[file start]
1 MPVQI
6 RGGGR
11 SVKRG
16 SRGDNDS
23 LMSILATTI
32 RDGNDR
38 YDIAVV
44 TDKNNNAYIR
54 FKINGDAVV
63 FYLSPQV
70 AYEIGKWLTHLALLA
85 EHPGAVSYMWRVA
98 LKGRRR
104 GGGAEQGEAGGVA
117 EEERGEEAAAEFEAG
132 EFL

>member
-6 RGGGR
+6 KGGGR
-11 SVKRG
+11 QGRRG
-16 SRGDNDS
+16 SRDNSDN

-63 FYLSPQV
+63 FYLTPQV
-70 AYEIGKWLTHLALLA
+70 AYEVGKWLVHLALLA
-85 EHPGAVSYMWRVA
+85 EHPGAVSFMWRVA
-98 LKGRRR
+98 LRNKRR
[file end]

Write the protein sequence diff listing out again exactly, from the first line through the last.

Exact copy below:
1 MPVQI
6 RGGGR
11 SVKRG
16 SRGDNDS
23 LMSILATTI
32 RDGNDR
38 YDIAVV
44 TDKNNNAYIR
54 FKINGDAVV
63 FYLSPQV
70 AYEIGKWLTHLALLA
85 EHPGAVSYMWRVA
98 LKGRRR
104 GGGAEQGEAGGVA
117 EEERGEEAAAEFEAG
132 EFL

>member
-6 RGGGR
+6 KGGGR
-11 SVKRG
+11 QGRRG
-16 SRGDNDS
+16 SRDNSDN

-63 FYLSPQV
+63 FYLTPQV
-70 AYEIGKWLTHLALLA
+70 AYEVGKWLVHLALLA
-85 EHPGAVSYMWRVA
+85 EHPGAVSFMWRVA
-98 LKGRRR
+98 LRNKRR